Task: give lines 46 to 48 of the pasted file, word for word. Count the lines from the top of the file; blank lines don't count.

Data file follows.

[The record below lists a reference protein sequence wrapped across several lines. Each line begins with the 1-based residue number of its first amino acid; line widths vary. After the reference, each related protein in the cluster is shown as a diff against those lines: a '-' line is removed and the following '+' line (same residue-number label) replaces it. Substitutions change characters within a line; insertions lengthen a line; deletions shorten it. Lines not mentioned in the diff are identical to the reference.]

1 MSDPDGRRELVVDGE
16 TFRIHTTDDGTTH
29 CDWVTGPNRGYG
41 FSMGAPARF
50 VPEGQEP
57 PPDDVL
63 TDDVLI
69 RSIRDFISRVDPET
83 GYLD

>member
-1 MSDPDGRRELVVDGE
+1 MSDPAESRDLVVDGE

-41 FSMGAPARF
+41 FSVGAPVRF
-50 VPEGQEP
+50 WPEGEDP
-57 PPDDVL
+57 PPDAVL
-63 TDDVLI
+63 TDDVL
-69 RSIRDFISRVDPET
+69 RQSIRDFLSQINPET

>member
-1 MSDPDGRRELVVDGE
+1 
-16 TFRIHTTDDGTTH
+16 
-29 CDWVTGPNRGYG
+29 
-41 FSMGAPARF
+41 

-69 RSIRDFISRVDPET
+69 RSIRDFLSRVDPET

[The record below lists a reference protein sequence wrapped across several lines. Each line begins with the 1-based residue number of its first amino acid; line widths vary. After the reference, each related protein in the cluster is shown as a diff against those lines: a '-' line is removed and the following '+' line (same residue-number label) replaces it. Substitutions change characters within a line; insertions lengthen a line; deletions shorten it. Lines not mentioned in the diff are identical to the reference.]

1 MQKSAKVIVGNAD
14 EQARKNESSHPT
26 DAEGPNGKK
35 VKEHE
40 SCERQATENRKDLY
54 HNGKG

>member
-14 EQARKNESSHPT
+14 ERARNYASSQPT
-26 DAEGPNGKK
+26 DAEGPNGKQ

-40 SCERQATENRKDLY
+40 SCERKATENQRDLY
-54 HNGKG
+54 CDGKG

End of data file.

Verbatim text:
+26 DAEGPNGKQ

-40 SCERQATENRKDLY
+40 SCERKATENQRDLY